Councillor assures islanders over radiotherapy plans

December 18, 2017

Councillor Adrian Davis has assured islanders that the radiotherapy centre in Cornwall will not close.   

 

 

It has been reported that patients with "less common" cancers who require radiotherapy may have to go to Derriford Hospital rather than Treliske in Truro as part of plans by NHS England to centralise services.

 

Dr Davis, who is the Lead Member for Adults, said he has done a lot of reading on the issue and that the NHS proposals are a positive step.

 

He told last week’s Full Council meeting: “The scaremongering is that radiotherapy will no longer be available in Cornwall and therefore you would have to go to Derriford or Exeter or even further afield.

 

“It’s a bit strange because if you keep in touch with the media you will hear every now and again that people choose to go abroad. In fact the NHS is sending people abroad at this moment, [to Florida and Switzerland] on the NHS where treatment is not available in this country."

 

He explained that a new machine is "coming on stream" called a Proton Beam, which is thought to make a much safer beam for use in radiotherapy. The government is building a machine in London and one in Manchester.

 

He went on: “The government want to update the machines and have a centralised organisation. If you actually read the document, no centres are going to be closed so there’s no question of closing the Sunrise unit at Treliske… We are extremely lucky to have such an advanced and useful and clinically hugely beneficial [unit] in our area."

 

NHS England is looking at maximising the effectiveness of its £130 million equipment modernisation investment with the creation of 11 regional Radiotherapy Networks across the UK.

 

“The idea is to try to concentrate in catchment areas of 500,000 or more, which excludes Truro, which I think is where the scaremongering comes from," said Cllr Davis. "They have recognised that there will be a very small number who don’t come under their umbrella figures and arrangements will made to co-ordinate the service given to those patients.”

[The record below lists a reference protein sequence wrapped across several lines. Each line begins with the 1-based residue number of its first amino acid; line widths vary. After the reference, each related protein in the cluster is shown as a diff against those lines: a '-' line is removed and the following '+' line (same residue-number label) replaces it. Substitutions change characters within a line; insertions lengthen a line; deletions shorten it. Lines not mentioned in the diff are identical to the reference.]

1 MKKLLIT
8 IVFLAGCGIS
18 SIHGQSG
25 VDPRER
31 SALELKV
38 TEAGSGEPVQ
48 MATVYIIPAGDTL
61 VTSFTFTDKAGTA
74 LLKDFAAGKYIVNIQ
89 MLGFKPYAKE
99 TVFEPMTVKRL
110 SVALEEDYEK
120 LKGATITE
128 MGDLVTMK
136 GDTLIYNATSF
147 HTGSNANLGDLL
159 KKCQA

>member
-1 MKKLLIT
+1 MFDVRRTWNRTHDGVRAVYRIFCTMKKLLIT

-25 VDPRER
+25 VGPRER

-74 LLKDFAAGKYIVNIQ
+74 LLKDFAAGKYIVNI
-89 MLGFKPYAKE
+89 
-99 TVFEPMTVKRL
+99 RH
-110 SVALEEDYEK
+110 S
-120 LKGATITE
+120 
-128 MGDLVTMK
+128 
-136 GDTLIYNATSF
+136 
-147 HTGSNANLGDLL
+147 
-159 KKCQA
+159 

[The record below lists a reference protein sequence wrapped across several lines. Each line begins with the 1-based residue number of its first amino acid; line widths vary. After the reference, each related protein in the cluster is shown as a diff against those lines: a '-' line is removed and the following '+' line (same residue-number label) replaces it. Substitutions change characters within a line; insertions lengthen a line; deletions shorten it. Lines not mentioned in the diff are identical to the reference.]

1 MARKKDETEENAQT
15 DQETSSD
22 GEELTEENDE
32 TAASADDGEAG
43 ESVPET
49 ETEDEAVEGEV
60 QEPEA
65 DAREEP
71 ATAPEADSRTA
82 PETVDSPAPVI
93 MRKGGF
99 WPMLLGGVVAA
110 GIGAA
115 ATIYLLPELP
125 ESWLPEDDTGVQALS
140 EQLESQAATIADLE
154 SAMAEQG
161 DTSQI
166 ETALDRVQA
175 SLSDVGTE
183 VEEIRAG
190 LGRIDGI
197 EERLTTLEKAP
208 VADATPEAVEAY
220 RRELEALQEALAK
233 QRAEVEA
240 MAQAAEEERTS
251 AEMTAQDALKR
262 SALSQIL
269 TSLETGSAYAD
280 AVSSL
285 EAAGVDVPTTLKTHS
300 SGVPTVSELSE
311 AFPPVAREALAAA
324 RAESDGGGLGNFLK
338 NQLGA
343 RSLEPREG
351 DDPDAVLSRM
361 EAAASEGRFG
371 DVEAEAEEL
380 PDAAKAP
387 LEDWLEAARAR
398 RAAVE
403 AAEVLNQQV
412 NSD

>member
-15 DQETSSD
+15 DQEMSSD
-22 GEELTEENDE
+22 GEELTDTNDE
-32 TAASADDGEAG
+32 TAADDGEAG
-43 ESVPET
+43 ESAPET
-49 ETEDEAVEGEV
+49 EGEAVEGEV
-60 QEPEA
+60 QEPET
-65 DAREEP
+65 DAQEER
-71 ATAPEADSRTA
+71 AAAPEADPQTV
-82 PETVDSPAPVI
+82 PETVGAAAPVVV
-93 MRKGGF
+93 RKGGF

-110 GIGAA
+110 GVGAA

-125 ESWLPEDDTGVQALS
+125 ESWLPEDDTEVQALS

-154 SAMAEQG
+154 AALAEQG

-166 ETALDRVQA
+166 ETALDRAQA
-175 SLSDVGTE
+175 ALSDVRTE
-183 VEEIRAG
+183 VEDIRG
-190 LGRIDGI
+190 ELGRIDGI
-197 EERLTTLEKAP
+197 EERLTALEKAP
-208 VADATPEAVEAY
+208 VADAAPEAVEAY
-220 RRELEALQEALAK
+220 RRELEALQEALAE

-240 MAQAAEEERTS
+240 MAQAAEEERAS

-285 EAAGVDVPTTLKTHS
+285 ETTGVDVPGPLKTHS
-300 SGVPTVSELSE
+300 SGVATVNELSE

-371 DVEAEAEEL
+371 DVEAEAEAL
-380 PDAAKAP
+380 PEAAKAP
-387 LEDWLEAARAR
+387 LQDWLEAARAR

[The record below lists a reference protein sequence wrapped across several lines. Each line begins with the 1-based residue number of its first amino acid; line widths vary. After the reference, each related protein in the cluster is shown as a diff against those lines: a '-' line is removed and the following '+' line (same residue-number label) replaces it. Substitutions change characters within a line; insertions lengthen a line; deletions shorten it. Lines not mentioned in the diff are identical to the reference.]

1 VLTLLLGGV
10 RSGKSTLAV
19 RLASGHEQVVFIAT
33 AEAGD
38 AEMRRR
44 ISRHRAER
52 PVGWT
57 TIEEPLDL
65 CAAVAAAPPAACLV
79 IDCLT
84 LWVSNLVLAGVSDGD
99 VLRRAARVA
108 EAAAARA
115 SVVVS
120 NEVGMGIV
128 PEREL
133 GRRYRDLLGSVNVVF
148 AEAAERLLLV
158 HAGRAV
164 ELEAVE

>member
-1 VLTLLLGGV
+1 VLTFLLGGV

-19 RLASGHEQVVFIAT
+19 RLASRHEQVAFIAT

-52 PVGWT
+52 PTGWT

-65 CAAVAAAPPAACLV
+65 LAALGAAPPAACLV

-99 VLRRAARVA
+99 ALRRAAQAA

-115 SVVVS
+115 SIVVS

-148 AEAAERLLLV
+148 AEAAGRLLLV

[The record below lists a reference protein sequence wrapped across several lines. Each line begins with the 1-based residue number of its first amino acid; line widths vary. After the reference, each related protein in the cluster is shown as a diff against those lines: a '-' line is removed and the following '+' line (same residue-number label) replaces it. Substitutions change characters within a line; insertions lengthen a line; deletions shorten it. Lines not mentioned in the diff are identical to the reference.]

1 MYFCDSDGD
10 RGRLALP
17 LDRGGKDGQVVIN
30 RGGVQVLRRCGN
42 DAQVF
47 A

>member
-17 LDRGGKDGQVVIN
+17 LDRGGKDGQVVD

He pointed to bullet 76 in the report which states that “this exercise is not about reducing the number of sites currently delivering radiotherapy. The number of radiotherapy delivery sites will be maintained. Instead, it is about ensuring that patients are able to access the right level of care and the most appropriate setting…"

 

Cllr Davis added: “So really it’s a matter of co-ordinating the teams that work. And you have to remember that some cancers are so rare that clinicians need to concentrate the centres to improve the response to the research and knowledge to give the best treatment to that patient at the time.

 

"So this report basically is a matter of co-ordinating the system of radiotherapy across the country and as I read it, there is no question that the Sunrise Centre will be closed. It may mean and it has always meant that some patients may need to go further afield."


He also asked Members to support any efforts being made to "improve accommodation and a better joined up service for those among our community who are unfortunate enough to need these treatments”.

 

Council Chairman Ted Moulson said he endorsed Cllr Davis’s comments, adding: “This is an improvement in the service, not a regressive step.”

 

Cllr Avril Mumford informed Members that the issue has been added to the scrutiny work plan and she will keep everyone updated.

 

A public consultation on the proposals ends on January 24th and Healthwatch Isles of Scilly have urged islanders to share their views. Find

out how to do so here.

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